By Catherine Wagley
By Catherine Wagley
By Wendy Gilmartin
By Jennifer Swann
By Claire de Dobay Rifelj
By L.A. Weekly critics
By Catherine Wagley
By Zachary Pincus-Roth
Sellars, Kevin Higa; Grimaud, J. Henry FairFINALLY, THERE WERE SIGNS OF LIFE AT the Hollywood Bowl -- onstage, and in the audience as well. Esa-Pekka Salonen returned to his rightful podium to kick off his three weeks in the Tuesday/Thursday "classical" series that brings the season to a close. His first program was a daredevil affair, made the more so by the visual concept on the big overhead screen concocted by Peter Sellars, who came onstage in his red pajamas before every number to Explain It All in vast sprays of high-flown verbiage just to make sure all 8,000 of us got the point. The music was lively, and so were the performances. The crowd was livelier still; at the end of György Ligeti's Clocks and Clouds, there came a chorus of boos from a gathering of naysayers. That, in turn, energized an answering section of cheering yeasayers. You should have been there; it was like The Rite of Spring in Paris in 1913 all over again -- and in the proletarian surroundings of the Bowl, where, according to the more cynical among us, nobody listens.
There is a fine art to the elegantly voiced boo, and to the judgment of its appropriate place. Professional critics are assumed to be above the practice, since they can boo to heart's content on the printed page. In 20 years at the Bowl I have been moved to boo only once -- at a Lukas Foss atrocity that subjected some excellent Bach to a garish rewrite -- but I didn't have a writing job of my own at the time. Booing belongs as the proper reaction to presumption, as response to a creative act that oversteps artistic common sense and insults a hearer's intelligence. If I had been in a booing mood that night last week, I would have responded to Sellars' inappropriate take on Scriabin's Prometheus, onto whose color-besotted measures he had spatchcocked his strange choice of visuals: a 1914 black-and-white Edward Curtis documentary of Vancouver Indian rituals. Scriabin himself had specified visuals for this work, projections from a "color organ" he himself designed, with hues wedded to the "spiritual" content of specific notes and harmonies. If this music must be performed at all, a premise I might challenge with a vehemence just short of the full-throated boo, I would far prefer humoring the composer's own view rather than the willful caprice of the madcap (and often, if not this time, startlingly right-on) Peter Sellars.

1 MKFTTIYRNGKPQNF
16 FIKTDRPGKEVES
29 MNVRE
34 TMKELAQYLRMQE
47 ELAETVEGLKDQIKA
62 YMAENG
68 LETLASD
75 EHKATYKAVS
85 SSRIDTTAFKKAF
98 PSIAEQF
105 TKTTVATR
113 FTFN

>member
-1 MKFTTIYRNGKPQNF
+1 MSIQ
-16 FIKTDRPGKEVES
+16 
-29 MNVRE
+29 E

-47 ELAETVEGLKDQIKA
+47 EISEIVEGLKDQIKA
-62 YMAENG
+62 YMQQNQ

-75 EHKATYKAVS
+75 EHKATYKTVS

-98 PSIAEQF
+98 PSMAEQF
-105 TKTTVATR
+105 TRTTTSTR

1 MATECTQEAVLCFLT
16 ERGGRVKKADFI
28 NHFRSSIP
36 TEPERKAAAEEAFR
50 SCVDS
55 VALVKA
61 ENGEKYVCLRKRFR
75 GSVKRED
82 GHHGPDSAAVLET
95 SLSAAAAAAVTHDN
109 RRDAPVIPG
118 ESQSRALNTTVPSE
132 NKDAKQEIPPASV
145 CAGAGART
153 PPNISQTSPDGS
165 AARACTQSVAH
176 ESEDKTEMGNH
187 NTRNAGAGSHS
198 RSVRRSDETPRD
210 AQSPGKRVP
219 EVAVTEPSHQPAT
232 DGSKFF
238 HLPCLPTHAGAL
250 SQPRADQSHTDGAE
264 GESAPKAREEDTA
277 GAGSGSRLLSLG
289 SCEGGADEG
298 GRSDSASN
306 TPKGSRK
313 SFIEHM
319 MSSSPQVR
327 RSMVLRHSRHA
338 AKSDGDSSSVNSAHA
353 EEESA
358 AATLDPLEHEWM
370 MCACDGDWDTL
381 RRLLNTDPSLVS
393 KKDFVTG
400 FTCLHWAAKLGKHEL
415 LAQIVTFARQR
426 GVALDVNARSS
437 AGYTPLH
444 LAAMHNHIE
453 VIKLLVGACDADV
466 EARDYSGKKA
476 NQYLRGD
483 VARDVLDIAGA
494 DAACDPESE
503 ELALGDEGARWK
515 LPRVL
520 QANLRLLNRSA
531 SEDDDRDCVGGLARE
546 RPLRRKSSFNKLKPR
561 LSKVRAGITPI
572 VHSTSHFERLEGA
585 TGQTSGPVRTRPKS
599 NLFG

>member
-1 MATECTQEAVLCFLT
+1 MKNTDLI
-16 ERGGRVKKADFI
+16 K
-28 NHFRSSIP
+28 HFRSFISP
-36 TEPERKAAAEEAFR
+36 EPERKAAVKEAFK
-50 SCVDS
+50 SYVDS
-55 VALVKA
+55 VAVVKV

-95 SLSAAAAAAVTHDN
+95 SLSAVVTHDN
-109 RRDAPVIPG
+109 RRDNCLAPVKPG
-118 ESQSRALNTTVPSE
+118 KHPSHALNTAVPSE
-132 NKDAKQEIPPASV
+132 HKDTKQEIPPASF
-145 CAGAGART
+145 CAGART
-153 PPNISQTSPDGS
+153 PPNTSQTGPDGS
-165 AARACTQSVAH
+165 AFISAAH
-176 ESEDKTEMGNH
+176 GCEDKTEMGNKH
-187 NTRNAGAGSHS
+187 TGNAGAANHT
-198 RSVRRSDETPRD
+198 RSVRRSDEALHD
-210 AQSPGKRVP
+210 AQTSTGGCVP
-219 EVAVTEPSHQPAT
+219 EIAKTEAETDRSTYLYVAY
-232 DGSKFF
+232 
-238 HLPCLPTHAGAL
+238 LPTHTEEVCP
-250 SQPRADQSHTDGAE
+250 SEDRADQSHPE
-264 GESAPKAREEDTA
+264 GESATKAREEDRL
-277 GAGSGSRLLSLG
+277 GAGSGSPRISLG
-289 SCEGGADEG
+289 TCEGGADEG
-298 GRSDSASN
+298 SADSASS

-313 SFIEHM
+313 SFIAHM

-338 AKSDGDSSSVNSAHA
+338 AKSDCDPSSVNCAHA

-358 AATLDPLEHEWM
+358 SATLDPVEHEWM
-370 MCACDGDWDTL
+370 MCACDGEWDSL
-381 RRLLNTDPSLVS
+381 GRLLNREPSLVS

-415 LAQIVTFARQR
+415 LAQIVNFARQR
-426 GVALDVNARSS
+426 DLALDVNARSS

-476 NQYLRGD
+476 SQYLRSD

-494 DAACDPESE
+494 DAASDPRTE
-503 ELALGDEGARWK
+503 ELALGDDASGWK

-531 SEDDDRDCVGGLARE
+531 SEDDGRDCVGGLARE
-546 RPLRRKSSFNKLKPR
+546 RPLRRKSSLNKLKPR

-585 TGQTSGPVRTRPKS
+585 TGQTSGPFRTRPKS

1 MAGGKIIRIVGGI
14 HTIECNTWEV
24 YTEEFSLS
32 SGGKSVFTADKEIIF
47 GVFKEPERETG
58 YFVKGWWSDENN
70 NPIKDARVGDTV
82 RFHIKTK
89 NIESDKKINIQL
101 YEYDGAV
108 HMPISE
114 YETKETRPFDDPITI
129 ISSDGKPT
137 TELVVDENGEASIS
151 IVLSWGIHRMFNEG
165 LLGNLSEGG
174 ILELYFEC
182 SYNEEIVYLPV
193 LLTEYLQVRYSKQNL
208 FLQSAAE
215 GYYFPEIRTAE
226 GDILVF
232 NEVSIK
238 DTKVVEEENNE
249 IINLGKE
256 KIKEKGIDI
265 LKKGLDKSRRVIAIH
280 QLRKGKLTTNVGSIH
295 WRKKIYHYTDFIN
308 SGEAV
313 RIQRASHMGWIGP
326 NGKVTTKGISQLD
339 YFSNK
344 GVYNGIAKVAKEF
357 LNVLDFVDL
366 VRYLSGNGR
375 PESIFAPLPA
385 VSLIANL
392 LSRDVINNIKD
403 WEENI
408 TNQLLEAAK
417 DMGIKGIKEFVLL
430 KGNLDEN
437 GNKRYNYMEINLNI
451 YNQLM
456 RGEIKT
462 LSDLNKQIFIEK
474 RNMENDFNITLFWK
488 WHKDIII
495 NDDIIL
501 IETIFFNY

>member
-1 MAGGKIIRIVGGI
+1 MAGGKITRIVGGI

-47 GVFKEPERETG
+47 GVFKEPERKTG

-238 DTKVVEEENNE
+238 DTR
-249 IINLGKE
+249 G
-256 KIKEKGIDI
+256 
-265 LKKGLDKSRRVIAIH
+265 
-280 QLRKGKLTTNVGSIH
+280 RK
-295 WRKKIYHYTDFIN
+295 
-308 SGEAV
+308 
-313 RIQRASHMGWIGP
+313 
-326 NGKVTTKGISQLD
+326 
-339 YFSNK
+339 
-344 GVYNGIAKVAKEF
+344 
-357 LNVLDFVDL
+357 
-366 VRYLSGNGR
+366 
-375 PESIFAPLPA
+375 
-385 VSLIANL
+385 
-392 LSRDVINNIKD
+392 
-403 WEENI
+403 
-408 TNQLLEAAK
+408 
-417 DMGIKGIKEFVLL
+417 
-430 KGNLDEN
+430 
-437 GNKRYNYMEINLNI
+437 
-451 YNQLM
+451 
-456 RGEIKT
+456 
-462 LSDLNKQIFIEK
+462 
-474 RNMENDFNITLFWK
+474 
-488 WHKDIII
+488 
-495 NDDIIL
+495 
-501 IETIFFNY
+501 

The booing at the Bowl came not after the Scriabin but after the Ligeti, which had been offered with no visual meddling at all, music I had been longing to hear again since Salonen's first performance here in 1993. (It was slated for release as part of Sony's complete Ligeti series, and even assigned a number -- SK 62317. But that project now appears to be scuttled while Sony busies itself with its Leonard Bernstein repackagings.) The music had first taken shape, writes Paul Griffiths in his excellent Ligeti biography, as the score for a projected comic-strip opera about Oedipus. What strange, magical fantasy is here! Flutes and clarinets in groups of five chortle around a women's chorus with their clouds of made-up syllables; lower instruments act as clockwork. Some sounds are familiar: the buzzing from the other Ligeti works appropriated by Kubrick for 2001. Whether the music belonged in Bowl programming, where mind-stretching experiences are not exactly standard procedure, the joining of music and the balmy evening air of Cahuenga Pass was without seam.
At the end of this dazzling, one-of-a-kind event, there was the Déserts of Edgard Varèse, not quite "the ugliest piece of music ever written" of Sellars' introduction, as if echoes of Scriabin's atrocity were not still lingering, but a curio from the late days of one of music's fearless innovators. Here the visuals -- Bill Viola's desertscapes and mindscapes -- surrounded and exalted the music, smoothed the tentative transitions from orchestral to primitive electronic sounds, turned the whole complex into something far more gratifying than the music itself. At the end there were cheers.
TWO NIGHTS LATER IT WAS MANAGEment that perpetrated the boo-boo, the harebrained notion to turn video cameras loose on the music -- Salonen conducting the Mahler First Symphony and, with Hélène Grimaud, Beethoven's Fourth Piano Concerto -- and project the performance on the big screen still in place from the previous event. It was a ghastly mistake: cameramen roaming the stage, seldom if ever focusing on the right players in solo passages, repeating over and again certain stock shots, and -- worst of all -- creating a distracting, larger-than-life image on the screen whereby the actual live performance down below became accompaniment to a TV show. Granted, the music at Bowl concerts is amplified and fed into loudspeakers; that still doesn't justify turning a concert into a studio production.
One irony: The notion of projecting concerts onto a TV screen had been advanced by the now-deposed Willem Wijnbergen early in his time here, and then dropped as impractical. Philharmonic people told me after this week's concert that there had been "problems" with the cameras' not being able to reach the right spots, and that the decision to shoot had been made only three days before. A defective commodity, in other words, was knowingly handed off to a live audience, at a $75 top ticket. There are plans under consideration to rethink the process for next summer's concerts, with screens better placed so as not to distract from the live performance. Wouldn't free binoculars be an even better solution?
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